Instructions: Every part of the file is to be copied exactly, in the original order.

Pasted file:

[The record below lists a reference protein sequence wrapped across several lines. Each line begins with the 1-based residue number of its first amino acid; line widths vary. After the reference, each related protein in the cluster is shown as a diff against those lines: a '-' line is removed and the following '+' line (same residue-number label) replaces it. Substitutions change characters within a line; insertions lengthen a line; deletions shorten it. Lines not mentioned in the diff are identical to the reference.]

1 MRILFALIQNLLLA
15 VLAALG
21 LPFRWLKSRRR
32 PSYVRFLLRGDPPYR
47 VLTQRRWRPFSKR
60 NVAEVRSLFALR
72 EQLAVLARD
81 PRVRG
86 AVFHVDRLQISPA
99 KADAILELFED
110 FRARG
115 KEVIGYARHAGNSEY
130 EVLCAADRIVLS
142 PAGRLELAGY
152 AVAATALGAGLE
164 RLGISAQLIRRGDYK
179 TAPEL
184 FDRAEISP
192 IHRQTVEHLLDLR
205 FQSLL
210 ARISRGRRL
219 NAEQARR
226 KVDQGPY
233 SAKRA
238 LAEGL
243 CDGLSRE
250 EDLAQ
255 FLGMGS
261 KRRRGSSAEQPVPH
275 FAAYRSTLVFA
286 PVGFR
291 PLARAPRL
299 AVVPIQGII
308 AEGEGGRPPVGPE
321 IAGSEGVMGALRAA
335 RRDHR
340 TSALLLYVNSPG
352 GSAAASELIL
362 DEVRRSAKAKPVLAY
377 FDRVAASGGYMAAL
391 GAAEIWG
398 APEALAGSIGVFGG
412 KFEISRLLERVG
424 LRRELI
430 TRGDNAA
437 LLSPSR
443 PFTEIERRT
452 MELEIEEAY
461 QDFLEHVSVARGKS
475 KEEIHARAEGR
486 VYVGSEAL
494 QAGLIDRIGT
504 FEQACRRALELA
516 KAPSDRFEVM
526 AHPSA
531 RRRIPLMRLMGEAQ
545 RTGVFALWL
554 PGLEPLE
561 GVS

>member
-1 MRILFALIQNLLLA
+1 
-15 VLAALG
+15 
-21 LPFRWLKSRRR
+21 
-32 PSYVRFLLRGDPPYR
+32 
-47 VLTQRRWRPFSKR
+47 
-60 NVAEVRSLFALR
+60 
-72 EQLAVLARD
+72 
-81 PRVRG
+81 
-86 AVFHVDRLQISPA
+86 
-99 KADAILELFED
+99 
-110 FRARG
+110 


[The record below lists a reference protein sequence wrapped across several lines. Each line begins with the 1-based residue number of its first amino acid; line widths vary. After the reference, each related protein in the cluster is shown as a diff against those lines: a '-' line is removed and the following '+' line (same residue-number label) replaces it. Substitutions change characters within a line; insertions lengthen a line; deletions shorten it. Lines not mentioned in the diff are identical to the reference.]

1 MRILFALIQNLLLA
15 VLAALG
21 LPFRWLKSRRR
32 PSYVRFLLRGDPPYR
47 VLTQRRWRPFSKR
60 NVAEVRSLFALR
72 EQLAVLARD
81 PRVRG
86 AVFHVDRLQISPA
99 KADAILELFED
110 FRARG
115 KEVIGYARHAGNSEY
130 EVLCAADRIVLS
142 PAGRLELAGY
152 AVAATALGAGLE
164 RLGISAQLIRRGDYK
179 TAPEL
184 FDRAEISP
192 IHRQTVEHLLDLR
205 FQSLL
210 ARISRGRRL
219 NAEQARR
226 KVDQGPY
233 SAKRA
238 LAEGL
243 CDGLSRE
250 EDLAQ
255 FLGMGS
261 KRRRGSSAEQPVPH
275 FAAYRSTLVFA
286 PVGFR
291 PLARAPRL
299 AVVPIQGII
308 AEGEGGRPPVGPE
321 IAGSEGVMGALRAA
335 RRDHR
340 TSALLLYVNSPG
352 GSAAASELIL
362 DEVRRSAKAKPVLAY
377 FDRVAASGGYMAAL
391 GAAEIWG
398 APEALAGSIGVFGG
412 KFEISRLLERVG
424 LRRELI
430 TRGDNAA
437 LLSPSR
443 PFTEIERRT
452 MELEIEEAY
461 QDFLEHVSVARGKS
475 KEEIHARAEGR
486 VYVGSEAL
494 QAGLIDRIGT
504 FEQACRRALELA
516 KAPSDRFEVM
526 AHPSA
531 RRRIPLMRLMGEAQ
545 RTGVFALWL
554 PGLEPLE
561 GVS

>member
-1 MRILFALIQNLLLA
+1 
-15 VLAALG
+15 
-21 LPFRWLKSRRR
+21 
-32 PSYVRFLLRGDPPYR
+32 
-47 VLTQRRWRPFSKR
+47 
-60 NVAEVRSLFALR
+60 
-72 EQLAVLARD
+72 
-81 PRVRG
+81 
-86 AVFHVDRLQISPA
+86 
-99 KADAILELFED
+99 
-110 FRARG
+110 